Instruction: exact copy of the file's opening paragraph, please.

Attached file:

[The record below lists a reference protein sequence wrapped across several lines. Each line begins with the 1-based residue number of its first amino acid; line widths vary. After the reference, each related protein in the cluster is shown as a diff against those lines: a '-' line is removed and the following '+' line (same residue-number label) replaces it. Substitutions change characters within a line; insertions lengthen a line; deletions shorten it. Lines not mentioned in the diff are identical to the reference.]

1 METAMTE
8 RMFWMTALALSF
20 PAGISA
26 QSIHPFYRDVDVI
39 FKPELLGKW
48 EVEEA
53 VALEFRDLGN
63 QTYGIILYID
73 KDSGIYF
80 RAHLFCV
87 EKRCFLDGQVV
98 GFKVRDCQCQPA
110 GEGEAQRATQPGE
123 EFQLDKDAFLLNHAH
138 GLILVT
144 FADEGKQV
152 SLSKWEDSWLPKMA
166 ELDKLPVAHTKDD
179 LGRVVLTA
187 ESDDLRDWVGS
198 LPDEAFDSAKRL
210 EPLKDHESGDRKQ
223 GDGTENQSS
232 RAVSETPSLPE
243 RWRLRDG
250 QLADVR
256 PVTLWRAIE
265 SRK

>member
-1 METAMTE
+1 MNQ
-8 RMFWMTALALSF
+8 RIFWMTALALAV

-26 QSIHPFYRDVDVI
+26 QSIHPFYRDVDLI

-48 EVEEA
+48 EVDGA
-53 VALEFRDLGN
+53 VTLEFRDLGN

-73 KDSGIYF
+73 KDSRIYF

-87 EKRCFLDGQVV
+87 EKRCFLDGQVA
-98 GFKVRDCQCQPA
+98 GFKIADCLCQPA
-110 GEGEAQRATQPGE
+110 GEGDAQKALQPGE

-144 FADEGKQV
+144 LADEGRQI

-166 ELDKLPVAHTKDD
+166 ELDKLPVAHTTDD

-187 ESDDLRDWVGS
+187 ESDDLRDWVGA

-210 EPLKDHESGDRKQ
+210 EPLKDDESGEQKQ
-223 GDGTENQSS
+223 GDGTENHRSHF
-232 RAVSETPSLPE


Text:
[The record below lists a reference protein sequence wrapped across several lines. Each line begins with the 1-based residue number of its first amino acid; line widths vary. After the reference, each related protein in the cluster is shown as a diff against those lines: a '-' line is removed and the following '+' line (same residue-number label) replaces it. Substitutions change characters within a line; insertions lengthen a line; deletions shorten it. Lines not mentioned in the diff are identical to the reference.]